Luckily, I was able to get out of that environment and move on to a new company last month. My first day at the new company was a shock to my system. They did everything that the WHO website recommended to protect and promote employees’ mental health. Management was aware of the workplace environment and worked to improve it every day. They listened to their employees and involved them in the decision-making processes. On my first day, my boss pulled me aside to tell me about the resources available to me, the culture of the office, the endless growth opportunities, and how my opinion and how others treated me actually mattered to him and the company.
I was floored. I thought about what a difference a conversation like that would have made at my last job. About how during my last week of work there, they had a specialist come in to tell us about the resources available to us–resources that had been available the whole two years I worked there that no one had ever told me about.
My new job reinforced for me how important it is to promote mental health in the workplace. I’ve realized just how much damage the last job did to me when I hear someone that sounds like my old boss and my stomach starts to hurt.
As I read workplace good practices for mental health, I couldn’t help but smile. Because my new job has health and safety policies. They tirelessly inform us of the support we have available to us and where we can find it. They promote a healthy work-life balance with teleworking options and schedule adjustments. From day one, they told me about the career development programs offered. And I’ve already felt more appreciated for my contributions than I ever did at my last job.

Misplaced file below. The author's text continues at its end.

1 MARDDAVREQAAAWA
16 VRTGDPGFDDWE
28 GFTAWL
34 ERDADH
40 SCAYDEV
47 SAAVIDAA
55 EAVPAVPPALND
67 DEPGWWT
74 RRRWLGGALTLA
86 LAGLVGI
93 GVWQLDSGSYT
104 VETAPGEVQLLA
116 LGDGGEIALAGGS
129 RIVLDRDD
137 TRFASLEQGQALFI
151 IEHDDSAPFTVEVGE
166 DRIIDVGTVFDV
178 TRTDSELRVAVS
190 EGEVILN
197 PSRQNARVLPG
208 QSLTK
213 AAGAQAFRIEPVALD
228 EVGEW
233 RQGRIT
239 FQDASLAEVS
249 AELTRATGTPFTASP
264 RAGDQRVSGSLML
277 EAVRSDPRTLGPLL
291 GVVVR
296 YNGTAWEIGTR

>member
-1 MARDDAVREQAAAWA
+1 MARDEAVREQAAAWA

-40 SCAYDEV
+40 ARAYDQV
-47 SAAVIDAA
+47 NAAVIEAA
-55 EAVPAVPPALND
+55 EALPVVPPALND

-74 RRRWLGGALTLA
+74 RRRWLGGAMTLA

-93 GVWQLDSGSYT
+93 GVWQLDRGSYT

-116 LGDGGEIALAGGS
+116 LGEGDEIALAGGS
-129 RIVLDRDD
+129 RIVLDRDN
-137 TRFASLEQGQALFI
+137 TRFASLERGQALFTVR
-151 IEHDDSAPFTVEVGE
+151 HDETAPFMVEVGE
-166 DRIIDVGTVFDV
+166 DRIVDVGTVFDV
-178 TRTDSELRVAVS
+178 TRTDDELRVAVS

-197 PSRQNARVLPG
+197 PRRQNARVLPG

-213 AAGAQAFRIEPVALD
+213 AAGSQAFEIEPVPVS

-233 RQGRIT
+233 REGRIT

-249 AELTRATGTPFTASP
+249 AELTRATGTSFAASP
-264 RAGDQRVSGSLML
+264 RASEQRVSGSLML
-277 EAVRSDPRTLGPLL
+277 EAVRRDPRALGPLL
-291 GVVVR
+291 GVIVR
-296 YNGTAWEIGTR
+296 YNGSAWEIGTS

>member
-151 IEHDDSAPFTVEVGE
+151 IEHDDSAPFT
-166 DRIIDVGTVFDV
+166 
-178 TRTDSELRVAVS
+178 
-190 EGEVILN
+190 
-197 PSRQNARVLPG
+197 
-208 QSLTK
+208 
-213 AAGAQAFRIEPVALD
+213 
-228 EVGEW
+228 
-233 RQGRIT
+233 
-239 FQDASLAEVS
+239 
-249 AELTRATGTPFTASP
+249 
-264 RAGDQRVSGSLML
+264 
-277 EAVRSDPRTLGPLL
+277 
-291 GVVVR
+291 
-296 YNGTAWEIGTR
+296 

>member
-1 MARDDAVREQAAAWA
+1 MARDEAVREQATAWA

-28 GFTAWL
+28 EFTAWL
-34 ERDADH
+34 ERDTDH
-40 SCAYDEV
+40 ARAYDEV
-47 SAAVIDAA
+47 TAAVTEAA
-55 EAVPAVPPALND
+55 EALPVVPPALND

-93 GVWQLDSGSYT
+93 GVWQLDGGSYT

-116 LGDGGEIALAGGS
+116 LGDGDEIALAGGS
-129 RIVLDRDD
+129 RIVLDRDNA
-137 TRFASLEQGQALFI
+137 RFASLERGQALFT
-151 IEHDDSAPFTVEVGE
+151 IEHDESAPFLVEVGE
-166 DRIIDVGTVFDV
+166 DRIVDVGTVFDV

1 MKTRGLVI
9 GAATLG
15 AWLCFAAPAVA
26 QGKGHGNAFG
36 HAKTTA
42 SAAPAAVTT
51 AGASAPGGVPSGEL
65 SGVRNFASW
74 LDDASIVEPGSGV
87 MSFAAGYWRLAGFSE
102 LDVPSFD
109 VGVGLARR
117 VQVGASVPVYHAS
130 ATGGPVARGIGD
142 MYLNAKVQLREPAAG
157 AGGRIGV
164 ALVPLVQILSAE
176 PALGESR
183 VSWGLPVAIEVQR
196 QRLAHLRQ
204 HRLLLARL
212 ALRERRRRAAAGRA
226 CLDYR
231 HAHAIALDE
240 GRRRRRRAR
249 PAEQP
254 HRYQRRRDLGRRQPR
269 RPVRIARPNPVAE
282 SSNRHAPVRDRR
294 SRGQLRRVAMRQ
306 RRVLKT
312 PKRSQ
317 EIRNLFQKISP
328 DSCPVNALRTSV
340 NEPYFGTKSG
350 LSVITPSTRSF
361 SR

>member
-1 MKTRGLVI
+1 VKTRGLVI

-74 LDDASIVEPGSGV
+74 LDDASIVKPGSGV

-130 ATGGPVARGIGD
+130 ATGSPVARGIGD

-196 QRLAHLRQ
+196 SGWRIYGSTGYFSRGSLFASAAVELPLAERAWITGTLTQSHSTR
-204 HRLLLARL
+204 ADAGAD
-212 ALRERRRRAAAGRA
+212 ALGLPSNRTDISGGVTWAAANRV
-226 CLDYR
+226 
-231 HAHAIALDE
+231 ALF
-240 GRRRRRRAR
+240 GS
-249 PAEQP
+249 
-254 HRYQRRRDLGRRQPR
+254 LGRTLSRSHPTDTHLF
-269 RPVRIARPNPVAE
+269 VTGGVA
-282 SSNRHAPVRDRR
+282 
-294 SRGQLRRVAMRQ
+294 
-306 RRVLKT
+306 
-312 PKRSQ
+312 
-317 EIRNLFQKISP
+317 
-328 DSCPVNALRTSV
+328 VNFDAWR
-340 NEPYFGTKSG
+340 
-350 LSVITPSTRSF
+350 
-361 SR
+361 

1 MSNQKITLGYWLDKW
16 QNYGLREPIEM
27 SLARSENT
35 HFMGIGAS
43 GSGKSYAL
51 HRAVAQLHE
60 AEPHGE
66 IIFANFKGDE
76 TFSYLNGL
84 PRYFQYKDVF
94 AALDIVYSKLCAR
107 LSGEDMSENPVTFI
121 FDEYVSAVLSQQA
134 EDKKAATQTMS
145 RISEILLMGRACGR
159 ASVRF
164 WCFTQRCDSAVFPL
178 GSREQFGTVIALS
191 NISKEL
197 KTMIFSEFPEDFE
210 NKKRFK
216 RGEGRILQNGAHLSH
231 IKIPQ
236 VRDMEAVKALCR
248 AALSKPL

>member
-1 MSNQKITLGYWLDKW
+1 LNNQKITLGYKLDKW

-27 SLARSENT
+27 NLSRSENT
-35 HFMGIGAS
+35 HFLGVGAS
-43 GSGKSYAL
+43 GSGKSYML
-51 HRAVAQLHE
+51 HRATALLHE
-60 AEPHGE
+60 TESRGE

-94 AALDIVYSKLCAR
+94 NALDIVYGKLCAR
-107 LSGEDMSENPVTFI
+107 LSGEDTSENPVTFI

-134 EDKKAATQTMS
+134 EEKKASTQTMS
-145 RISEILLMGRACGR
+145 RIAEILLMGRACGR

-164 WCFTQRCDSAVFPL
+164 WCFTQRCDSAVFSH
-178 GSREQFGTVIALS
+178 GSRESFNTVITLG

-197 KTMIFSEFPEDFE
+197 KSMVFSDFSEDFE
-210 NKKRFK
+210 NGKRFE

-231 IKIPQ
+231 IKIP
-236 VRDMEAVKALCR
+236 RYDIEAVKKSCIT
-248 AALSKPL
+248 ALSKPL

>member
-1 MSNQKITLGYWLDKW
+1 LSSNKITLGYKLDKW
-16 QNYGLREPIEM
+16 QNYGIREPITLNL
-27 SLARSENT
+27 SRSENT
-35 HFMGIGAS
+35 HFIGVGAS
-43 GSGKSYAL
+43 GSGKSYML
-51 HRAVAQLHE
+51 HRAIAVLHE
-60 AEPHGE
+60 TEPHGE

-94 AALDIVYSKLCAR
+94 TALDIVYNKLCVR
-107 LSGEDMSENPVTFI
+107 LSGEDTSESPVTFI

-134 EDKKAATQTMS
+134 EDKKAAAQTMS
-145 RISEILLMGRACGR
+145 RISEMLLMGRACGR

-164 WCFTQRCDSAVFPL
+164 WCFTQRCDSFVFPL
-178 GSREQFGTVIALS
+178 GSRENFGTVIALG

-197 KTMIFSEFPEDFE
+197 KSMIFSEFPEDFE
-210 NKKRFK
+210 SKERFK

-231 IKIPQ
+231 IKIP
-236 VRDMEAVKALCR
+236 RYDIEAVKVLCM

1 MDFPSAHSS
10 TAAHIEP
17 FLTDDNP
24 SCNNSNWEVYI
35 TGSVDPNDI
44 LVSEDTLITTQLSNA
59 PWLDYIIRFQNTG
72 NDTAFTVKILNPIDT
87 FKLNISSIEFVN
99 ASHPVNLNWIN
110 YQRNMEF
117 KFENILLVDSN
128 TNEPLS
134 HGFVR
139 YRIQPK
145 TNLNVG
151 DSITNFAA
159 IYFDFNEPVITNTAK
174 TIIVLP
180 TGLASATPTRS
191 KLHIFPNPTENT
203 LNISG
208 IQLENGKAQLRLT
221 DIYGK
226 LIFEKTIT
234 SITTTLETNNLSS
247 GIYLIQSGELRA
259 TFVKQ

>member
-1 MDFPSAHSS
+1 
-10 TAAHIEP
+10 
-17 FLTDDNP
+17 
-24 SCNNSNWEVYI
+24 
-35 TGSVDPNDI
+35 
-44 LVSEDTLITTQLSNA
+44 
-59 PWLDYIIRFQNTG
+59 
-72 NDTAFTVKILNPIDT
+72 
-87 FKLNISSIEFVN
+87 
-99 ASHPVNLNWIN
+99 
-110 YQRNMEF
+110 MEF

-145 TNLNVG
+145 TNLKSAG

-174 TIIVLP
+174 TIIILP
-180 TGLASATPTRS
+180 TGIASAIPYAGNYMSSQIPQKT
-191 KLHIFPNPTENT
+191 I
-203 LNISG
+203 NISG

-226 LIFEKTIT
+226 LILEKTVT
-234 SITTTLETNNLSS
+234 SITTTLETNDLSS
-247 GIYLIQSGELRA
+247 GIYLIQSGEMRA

For those out there who still think that mental health isn’t real or isn’t important, I ask you to read my story and remember that there are thousands out there like me. Even if you don’t have a mental health issue, chances are you can relate to working somewhere terrible. Think about that experience and imagine what a difference it would have made if management had addressed the toxic dynamics in your workplace and supported you in finding better ways to spend your days.
And if you really can’t imagine that, check out this stat from WHO: “For every USD $1 put into scaled up treatment for common mental disorders, there is a return of USD $4 in improved health and productivity.”
That’s just simple math, people. It’s worth it to invest a little more time in mental health, whether that worth is measured in happiness or dollars.
So spread the word! Let people know that World Mental Health Day is a thing and that it matters just as much as Breast Cancer Awareness Month and Down Syndrome Awareness Month and AIDS Awareness Month and every real-life issue that we talk about. Because mental health and mental health issues are real, and we should talk about them, too.
Note: This post is an account of my personal experiences and opinions only. I do not speak for either company alluded to in this post.